If I recall correctly, Bertrand Russell once joked that economics was the most fanciful of disciplines - built as it was around the absurd notion that people generally pursue their self interest. “If only” thought Russell, the conscientious objector, as millions volunteered to slaughter each other in the trenches.
They were self sacrificing patriots. But they were also sleepwalkers, constrained, as we so often are, by the self interest of the moment - the too easy honour of respectability, the embarrassment at standing out. That immediate self-interest kept them from seeing how they were betraying their own deeper self-interest.
Similarly, ALP governments have followed their immediate interest in embracing low government debt, but at the cost of their longer term interest. They’ve been sleepwalking into the policy dilemma that eventually saw Morris Iemma’s fatal dash over the top of the trenches last Friday.
Until recently it was widely understood that governments should borrow to build roads, bridges and railways - the arteries of tomorrow’s economy. This increases investment and is fairer because the users of tomorrow’s infrastructure pay for it when they use it, in the future taxes or charges that meet the interest payments.
Seeking the mantle of economic respectability, politicians have embraced not just the laudable goal of returning operating budget balance or surpluses through the cycle but also full blown fiscal populism. This reached its apogee in NSW’s policy of zero government debt.
Being debt free sounds terrific … until you ask the economists’ question “at what cost?” You could go debt free too - but only by selling your home.
The first economic casualty of this new war on economic commonsense was dodgy private infrastructure. Infrastructure is usually built by private contractors, but with structures improvised to privately fund infrastructure … well that killed several birds with one stone. It pushed government debt off the books. No matter that private funding cost nearly twice as much, necessitating higher tolls. No matter that the State diverted traffic onto the new roads and signed away its future planning flexibility. No matter to Bob Carr who parachuted out of his Premiership to Macquarie Bank which had made billions packaging private infrastructure. Everyone was a winner.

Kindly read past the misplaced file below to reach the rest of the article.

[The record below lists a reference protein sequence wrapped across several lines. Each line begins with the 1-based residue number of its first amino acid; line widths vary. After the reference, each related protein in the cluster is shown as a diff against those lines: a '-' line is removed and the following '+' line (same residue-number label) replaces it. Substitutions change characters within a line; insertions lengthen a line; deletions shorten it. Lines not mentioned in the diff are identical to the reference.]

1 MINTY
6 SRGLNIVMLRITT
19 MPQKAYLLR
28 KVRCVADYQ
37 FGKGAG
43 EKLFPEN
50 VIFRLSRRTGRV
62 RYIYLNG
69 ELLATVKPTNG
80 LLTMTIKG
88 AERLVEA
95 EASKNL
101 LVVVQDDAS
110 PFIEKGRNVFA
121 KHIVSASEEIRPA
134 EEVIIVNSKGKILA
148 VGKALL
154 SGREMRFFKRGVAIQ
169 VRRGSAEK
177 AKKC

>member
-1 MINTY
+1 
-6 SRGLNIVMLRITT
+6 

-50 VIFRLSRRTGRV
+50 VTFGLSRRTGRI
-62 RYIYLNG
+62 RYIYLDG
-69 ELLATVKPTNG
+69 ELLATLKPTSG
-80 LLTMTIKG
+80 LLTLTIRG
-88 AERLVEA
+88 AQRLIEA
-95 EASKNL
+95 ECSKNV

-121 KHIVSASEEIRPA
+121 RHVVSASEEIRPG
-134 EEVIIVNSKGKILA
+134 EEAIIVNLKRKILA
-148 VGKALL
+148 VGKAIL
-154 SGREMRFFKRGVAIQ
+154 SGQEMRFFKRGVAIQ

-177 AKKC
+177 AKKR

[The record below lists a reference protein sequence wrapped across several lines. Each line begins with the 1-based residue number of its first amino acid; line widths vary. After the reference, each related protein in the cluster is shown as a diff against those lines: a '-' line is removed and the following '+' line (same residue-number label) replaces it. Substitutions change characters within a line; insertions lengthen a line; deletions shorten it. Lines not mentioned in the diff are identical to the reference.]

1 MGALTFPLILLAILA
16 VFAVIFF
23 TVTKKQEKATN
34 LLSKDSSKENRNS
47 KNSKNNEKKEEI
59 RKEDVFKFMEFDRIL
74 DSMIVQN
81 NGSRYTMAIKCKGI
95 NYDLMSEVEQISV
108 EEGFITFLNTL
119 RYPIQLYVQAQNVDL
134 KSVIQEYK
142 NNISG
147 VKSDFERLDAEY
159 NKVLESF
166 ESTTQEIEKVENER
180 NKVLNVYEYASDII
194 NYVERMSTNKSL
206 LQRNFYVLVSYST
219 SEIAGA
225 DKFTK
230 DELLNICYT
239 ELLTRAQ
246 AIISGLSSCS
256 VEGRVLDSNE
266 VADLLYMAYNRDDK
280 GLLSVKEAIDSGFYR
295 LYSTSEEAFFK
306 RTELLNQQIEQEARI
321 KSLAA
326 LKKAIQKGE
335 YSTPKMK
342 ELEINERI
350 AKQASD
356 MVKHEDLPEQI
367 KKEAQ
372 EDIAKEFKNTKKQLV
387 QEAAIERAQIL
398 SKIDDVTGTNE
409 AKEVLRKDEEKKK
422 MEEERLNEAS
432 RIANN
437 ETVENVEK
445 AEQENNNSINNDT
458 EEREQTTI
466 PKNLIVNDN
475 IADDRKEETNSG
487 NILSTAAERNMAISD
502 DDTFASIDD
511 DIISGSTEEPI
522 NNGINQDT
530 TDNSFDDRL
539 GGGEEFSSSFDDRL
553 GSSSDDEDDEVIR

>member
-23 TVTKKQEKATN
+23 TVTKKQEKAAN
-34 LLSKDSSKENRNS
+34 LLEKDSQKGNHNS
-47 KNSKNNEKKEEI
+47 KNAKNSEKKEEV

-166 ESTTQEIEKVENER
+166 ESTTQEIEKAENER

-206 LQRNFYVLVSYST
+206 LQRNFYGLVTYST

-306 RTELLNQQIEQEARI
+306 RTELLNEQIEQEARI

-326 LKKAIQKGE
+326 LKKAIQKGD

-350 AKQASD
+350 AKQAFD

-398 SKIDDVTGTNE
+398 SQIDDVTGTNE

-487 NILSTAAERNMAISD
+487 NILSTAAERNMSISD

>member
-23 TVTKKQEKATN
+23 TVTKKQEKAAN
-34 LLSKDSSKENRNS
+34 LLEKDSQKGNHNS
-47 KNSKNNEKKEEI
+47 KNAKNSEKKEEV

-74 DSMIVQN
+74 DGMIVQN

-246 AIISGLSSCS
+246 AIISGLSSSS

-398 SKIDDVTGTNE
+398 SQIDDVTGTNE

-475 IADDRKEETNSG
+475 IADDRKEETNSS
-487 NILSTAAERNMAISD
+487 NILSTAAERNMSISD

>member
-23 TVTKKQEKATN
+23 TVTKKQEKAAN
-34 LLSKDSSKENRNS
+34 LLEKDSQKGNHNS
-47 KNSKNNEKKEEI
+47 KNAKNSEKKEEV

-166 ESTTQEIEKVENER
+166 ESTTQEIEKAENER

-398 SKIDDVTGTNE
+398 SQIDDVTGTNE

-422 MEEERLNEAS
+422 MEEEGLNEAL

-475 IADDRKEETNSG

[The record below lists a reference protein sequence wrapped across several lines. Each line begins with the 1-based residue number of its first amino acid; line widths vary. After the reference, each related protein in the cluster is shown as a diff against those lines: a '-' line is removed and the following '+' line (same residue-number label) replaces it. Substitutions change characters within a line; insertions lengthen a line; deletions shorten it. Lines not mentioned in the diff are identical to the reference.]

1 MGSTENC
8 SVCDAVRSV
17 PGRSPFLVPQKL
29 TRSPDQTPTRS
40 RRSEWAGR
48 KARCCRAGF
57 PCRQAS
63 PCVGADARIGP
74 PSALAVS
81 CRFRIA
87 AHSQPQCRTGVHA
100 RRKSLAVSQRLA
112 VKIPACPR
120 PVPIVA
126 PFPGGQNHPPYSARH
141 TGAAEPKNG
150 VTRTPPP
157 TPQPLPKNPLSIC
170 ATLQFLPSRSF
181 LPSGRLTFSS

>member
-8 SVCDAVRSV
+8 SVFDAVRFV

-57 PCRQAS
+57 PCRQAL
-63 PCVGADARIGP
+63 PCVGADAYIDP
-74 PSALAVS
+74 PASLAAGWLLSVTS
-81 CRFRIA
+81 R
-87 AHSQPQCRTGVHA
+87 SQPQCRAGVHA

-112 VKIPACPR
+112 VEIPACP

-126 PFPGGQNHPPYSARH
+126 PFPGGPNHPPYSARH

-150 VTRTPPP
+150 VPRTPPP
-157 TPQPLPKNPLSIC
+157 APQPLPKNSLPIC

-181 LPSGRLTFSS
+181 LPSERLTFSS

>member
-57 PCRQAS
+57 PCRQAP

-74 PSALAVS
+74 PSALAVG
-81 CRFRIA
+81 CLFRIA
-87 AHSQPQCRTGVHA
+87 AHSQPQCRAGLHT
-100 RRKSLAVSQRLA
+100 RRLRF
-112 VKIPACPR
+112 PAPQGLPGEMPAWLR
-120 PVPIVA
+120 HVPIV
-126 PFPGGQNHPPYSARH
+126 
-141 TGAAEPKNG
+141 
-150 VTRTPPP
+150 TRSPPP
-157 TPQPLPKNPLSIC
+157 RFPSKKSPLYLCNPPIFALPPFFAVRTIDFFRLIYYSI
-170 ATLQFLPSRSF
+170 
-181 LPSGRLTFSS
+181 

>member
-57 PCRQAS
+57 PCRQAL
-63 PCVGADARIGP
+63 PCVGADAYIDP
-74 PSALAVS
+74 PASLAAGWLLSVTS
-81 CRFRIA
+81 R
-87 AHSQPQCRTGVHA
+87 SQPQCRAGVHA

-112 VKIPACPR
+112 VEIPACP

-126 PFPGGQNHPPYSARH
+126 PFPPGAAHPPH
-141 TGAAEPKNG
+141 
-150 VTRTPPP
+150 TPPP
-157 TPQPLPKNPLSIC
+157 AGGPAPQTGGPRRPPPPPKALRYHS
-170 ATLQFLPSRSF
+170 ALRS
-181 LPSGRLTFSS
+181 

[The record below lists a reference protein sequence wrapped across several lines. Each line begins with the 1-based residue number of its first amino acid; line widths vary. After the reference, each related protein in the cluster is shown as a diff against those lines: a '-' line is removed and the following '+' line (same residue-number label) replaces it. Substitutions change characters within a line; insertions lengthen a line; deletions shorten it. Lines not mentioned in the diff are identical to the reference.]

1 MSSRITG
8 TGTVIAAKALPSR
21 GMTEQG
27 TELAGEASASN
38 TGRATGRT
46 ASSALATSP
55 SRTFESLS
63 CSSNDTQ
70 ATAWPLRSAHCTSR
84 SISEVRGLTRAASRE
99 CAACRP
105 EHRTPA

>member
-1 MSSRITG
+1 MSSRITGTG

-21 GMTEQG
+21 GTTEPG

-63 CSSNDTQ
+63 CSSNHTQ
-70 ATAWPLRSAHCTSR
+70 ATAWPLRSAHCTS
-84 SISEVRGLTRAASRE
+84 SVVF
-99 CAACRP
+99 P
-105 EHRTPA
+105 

Well nearly everyone.
Even with private tollroads, zero debt was never sustainable. So the government had a new idea. Instead of reducing debt, they’d … well they’d increase it. And an elegant retreat was made to the next arbitrary benchmark of fiscal respectability - NSW’s AAA credit rating.
In fact NSW is a fair way from compromising its AAA rating even with reinvestment in its power assets and various projects such as the North West Metro. But if the benefits of increased investment outweigh the modest costs of slipping to AA, NSW should do it - as most firms do.
I understand why the ALP mightn’t oppose fiscal populism from Opposition: it’s hard if your opponents in government control the agenda. But once securely in government it’s a political no-brainer. The electorate likes to see governments investing in the future. And the alternative - arbitrarily restricting investment while commuters nurse their resentments in traffic jams or waiting for late trains - is a political road to nowhere. Ask Morris Iemma.
Of course the Liberal Opposition would object to rising debt as it’s doing already. But against a confident and visionary state building government - perhaps one receiving regular public advice on the sustainability of its budget from an independent economic advisor like the Auditor General - they’d be easy meat. “Tell us, Mr O’Farrell, which major infrastructure project you’d shelve to retire debt.”
It would make sense to privatise electricity over time as part of this strategy of rebuilding public infrastructure. Instead, having campaigned against privatisation, the Government tried a panic sale into a traumatised financial market at a time of maximum uncertainty over carbon risk. No wonder Iemma ended up in the trenches.
As new Premier Nathan Rees surveys the debacle produced by trying to foist the financial structure of a retired couple on a growing state, I’m hoping the penny might drop. He should ponder this. Had Bob Carr’s government borrowed to fund the tollways that now proudly weave their way under and round our oldest, largest, most spectacular (and most congested) city, the government’s net worth would be ten billion odd higher.
It would be rolling in cash and ready for the next generation of infrastructure investment.
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